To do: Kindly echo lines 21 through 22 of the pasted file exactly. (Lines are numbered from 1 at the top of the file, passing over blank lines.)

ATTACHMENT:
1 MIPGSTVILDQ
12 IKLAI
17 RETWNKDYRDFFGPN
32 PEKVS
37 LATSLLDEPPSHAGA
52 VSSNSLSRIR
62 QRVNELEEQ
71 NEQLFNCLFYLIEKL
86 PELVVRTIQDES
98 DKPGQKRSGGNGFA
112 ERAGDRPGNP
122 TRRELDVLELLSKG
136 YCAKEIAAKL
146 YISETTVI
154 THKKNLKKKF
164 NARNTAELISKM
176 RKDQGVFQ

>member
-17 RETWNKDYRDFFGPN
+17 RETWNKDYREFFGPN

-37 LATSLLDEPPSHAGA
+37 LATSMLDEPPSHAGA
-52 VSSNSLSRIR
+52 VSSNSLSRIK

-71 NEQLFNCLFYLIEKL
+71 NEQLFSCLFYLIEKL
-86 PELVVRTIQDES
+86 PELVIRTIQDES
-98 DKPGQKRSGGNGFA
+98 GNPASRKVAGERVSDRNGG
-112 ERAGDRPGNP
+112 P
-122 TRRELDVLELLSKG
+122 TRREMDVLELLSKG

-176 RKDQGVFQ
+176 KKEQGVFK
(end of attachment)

-37 LATSLLDEPPSHAGA
+37 LATSMLDEPPSHAGA